The National Gallery of Canada has announced that the Quebec City artists Jasmin Bilodeau, Sébastien Giguère and Nicolas Laverdière—better known as the collective BGL—will represent Canada at the 56th Venice Biennale. Their exhibition at the Canada Pavilion in Venice will take shape under the guidance of independent curator Marie Fraser (formerly of the Musée d’art contemporain de Montréal). The Venice Biennale runs from May 9 to November 22, 2015.
BGL has gained a wide following across Canada over the past 15 years for sculptures, photos, videos, performances and installations that put a wryly unconventional (and at times hilariously unexpected) spin on homegrown and international pop culture, from in-line skating and bow hunting to Star Wars. Yet a sharp critical edge often lingers just under the surface. One of the trio’s most recent works, for instance, reverse engineered automobiles in Montreal and London, England, into giant communal “peace pipes” to confront notions of public space, personal choice and collective trust, all through the uneasy invitation to smoke from the exhaust pipe of an overturned car. As the Venice selection committee—made up of curators Fraser, Gerald McMaster, Bruce Grenville and Josée Drouin-Brisebois along with NGC director Marc Mayer—notes: “BGL’s installations and performances are obliquely political, but are carried out with a humour that is characteristically Canadian.”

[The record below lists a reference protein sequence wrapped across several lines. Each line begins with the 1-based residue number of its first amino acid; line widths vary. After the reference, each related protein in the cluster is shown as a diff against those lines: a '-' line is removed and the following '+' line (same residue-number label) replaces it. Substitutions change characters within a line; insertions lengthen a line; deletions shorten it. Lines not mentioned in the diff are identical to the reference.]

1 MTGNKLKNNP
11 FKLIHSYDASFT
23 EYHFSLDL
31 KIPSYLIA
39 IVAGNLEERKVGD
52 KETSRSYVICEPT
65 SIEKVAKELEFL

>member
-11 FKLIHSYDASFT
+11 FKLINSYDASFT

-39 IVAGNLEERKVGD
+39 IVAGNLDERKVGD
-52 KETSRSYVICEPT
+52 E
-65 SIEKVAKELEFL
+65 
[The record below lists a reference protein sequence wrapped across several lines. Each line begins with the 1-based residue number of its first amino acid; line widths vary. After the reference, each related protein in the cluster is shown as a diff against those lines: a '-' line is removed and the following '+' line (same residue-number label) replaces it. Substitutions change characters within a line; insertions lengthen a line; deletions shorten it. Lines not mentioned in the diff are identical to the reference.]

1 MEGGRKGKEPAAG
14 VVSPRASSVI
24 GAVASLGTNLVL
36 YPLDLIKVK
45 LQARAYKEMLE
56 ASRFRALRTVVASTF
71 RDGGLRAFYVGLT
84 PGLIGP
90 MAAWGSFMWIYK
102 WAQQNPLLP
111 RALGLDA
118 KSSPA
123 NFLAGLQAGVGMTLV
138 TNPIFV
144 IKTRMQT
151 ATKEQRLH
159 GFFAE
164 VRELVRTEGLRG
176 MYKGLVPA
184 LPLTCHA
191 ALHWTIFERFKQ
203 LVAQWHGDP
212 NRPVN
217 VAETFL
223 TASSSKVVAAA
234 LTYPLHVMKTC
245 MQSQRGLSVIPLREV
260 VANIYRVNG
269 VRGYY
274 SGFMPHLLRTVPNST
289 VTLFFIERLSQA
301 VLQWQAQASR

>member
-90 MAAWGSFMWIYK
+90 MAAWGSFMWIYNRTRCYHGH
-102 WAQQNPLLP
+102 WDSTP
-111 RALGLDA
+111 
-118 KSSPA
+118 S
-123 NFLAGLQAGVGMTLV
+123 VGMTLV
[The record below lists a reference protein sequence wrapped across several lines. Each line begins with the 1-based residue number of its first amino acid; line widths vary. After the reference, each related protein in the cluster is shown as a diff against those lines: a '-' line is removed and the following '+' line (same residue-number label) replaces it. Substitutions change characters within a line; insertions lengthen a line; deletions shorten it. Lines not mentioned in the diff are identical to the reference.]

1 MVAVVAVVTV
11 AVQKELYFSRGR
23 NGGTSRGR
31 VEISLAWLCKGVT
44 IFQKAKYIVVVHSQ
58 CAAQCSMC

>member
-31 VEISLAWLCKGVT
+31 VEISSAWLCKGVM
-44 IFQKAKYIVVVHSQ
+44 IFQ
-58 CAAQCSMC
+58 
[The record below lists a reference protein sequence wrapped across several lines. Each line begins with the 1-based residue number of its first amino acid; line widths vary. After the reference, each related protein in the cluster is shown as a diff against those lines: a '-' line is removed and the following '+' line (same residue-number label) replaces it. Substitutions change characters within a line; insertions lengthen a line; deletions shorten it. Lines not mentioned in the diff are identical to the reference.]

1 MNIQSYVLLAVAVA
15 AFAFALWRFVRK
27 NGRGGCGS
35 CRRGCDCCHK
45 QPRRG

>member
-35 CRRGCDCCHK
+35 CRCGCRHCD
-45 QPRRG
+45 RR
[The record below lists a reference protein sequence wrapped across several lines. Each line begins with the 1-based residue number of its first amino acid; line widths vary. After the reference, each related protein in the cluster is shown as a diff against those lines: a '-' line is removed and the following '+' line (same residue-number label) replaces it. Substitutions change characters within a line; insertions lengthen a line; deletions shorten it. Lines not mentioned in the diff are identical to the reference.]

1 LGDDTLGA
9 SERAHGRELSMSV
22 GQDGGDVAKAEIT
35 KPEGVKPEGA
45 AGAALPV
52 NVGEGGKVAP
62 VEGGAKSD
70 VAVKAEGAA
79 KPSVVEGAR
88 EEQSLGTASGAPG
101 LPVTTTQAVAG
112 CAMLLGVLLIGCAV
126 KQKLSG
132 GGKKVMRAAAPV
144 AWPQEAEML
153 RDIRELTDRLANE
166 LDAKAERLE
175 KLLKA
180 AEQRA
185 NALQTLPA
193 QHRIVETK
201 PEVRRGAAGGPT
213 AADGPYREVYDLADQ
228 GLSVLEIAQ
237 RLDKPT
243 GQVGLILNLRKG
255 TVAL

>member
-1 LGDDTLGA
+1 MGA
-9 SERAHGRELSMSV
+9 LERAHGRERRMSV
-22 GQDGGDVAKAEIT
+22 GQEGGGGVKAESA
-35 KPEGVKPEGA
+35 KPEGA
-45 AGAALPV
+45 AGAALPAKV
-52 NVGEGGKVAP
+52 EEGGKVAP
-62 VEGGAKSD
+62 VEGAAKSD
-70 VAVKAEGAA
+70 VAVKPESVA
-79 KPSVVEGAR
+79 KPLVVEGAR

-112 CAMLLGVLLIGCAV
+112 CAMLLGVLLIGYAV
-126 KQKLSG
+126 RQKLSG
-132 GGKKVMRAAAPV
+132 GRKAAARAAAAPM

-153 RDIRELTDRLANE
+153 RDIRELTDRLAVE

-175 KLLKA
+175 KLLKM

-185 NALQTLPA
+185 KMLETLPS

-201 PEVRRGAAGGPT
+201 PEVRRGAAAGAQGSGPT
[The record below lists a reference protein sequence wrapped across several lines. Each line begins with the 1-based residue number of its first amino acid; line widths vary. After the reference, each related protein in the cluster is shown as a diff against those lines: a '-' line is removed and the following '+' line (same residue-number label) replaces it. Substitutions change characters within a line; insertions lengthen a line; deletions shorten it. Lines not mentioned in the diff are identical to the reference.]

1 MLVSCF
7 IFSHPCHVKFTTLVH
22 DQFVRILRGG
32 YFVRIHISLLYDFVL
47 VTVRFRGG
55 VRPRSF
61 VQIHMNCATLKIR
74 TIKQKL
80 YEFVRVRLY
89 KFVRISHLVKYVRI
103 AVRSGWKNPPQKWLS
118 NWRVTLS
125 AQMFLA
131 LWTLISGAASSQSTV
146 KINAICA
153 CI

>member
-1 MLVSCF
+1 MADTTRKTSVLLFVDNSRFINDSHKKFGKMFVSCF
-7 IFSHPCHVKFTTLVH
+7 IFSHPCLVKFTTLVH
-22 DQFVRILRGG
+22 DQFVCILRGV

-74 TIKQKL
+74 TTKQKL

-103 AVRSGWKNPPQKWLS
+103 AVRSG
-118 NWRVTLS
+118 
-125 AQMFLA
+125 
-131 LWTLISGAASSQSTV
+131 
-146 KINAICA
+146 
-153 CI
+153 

“We got a phone call from Marc Mayer early in December to give us the news,” says BGL on the phone from Quebec City. “We were shocked…Wow. For about two weeks after, we were just talking about it all of the time because it’s just so difficult to realize we’d been chosen. It’s like a teenage dream.” The trio will make their first visit to Venice in February. (“First, we’re going to see the pavilion,” they say, “Then we’re going to take a good bottle of wine and try to find something.”) It’s also worth noting that BGL will be the first collective to represent Canada at the Biennale. When asked about the opportunity and the attendant pressure involved as the official Canadian artists in the Biennale, they return to the power of three: “Artist collectives are an important fact in Canadian art. We could not imagine working on this alone. It’s good to share the stress and the opportunity…and it’s a super deal, three artists for the price of one! We’re excited. Now all we have to do is find the millions of dollars to go there and have fun.”